Justice O'Connor, wrote a short concurring opinion in which she qualified her vote by noting that, although Alvarado was nearly 18, "there may be cases in which a suspect's age will be relevant to the Miranda 'custody' inquiry." Writing for the dissent, Justice Breyer (jointed by Justices Stevens, Souter and Ginsburg) agreed with O’Connor saying noting that "[c]ommon sense, and an understanding of the law's basic purpose in this area, are enough to make clear that Alvarado's age . . . is also relevant to the inquiry." "What reasonable person in the circumstances . . . could have thought to himself, 'Well, anytime I want to leave I can just get up and walk out?'”
In the final analysis, six members of the United States Supreme Court found that "there may be cases in which a suspect's age will be relevant to the Miranda 'custody' inquiry." In light of the Patriot Act, and its abuses, the debate over the protections of the Fourth, Fifth and Sixth Amendments is is far from over. The rights contained in these amendments are: (1) no arrest after unreasonable search and seizure or without probably cause; (2) no arrest without grand jury indictment or for crimes of which you've already been tried, you cannot be compelled to testify against yourself, and the government can't take your property without paying for it; (3) the right to a speedy trial, effective assistance of counsel, and the right to confront your accusers, respectively.
March 15, 2004
Retarded?- Who decides
This post at Talk Left discusses a current case in Virginia. At issue is whether the State of Virginia can impose the death penalty on Daryl Atkins. Atkins has an IQ of 59. Prosecutors maintain that he is not mentally retarded.
The Times article about the case points out that in most states the decision on whether a defendant is retarded is made by a judge before the trial begins. Others, including Viginia, fold the retardation determination into the trial and rely on the jury for the determination.
It is an interesting distinction. I have been reading the article, Explaining Death Row's Population and Racial Composition, in the Journal of Empirical Legal Studies, March 2004. (If I can find an online link I will add it)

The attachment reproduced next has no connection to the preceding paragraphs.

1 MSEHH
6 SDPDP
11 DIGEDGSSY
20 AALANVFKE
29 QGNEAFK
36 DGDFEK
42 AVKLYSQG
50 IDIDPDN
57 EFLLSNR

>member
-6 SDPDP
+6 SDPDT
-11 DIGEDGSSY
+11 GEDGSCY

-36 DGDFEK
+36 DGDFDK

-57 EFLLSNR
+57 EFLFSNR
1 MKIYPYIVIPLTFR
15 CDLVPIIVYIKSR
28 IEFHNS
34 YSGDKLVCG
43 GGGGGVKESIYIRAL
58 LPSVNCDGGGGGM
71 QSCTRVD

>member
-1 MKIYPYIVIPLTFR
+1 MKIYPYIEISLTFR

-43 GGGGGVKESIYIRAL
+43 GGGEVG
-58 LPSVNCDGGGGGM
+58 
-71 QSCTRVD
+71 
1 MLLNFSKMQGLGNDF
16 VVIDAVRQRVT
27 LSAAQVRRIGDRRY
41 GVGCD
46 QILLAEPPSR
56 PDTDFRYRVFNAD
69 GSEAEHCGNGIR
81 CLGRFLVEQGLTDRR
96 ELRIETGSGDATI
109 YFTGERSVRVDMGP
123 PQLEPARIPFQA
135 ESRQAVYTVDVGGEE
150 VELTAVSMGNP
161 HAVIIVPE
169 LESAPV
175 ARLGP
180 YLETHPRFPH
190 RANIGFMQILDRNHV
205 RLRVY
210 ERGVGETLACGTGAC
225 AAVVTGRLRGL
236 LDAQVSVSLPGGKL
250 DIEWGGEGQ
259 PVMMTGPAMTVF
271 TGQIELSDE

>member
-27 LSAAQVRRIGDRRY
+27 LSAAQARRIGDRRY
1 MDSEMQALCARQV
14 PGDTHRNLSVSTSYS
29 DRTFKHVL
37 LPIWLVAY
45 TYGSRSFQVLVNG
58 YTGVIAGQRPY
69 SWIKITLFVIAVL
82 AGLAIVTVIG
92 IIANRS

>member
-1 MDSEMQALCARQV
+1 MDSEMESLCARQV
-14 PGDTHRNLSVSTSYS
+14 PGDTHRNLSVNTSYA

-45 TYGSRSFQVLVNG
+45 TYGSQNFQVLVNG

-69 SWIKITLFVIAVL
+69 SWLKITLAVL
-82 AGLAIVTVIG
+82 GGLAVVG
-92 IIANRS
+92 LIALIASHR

The authors of the article (John Blume, Theodore Eisenberg, Martin T. Wells) point to a correlation between death penalty rates (from 1977 to 1999) and the identity of the ultimate sentencer. In states where the ultimate sentencer is either an individual judge, or a judge with the advice of a jury, the death sentence rate is significantly higher than in states where either a three judge panel or a jury is the ultimate sentencer. Virginia, in their study, has one of the lower death sentencing rates.
That suggests that judges might be operating under greater pressure to apply the death penalty. It also suggests that the death penalty is a more problematic sentence when imposed by a group. As I understand this particular case, the decision of the jury will determine whether his existing sentence of death will be lowered to life imprisonment.
The implication it seems, is that somehow the jury might be manipulated through a description of the crimes, into an unjust decision regarding Atkins' mental retardation. Although the determination of retardation is obviously a different decision than the imposition of the death penalty, this data suggests that a jury, as a group, may be less subject to pressures demanding a death sentence. It will be interesting to see what decision is made by the jury. I am also curious if there is any data that compares the willingness of judges and juries to make the determination of retardation in capital cases. It may be that the ruling by the Supreme Court is too recent for such a study to have been done. But if anyone reading this knows otherwise, please let me know.
February 27, 2004
Freedom of Religion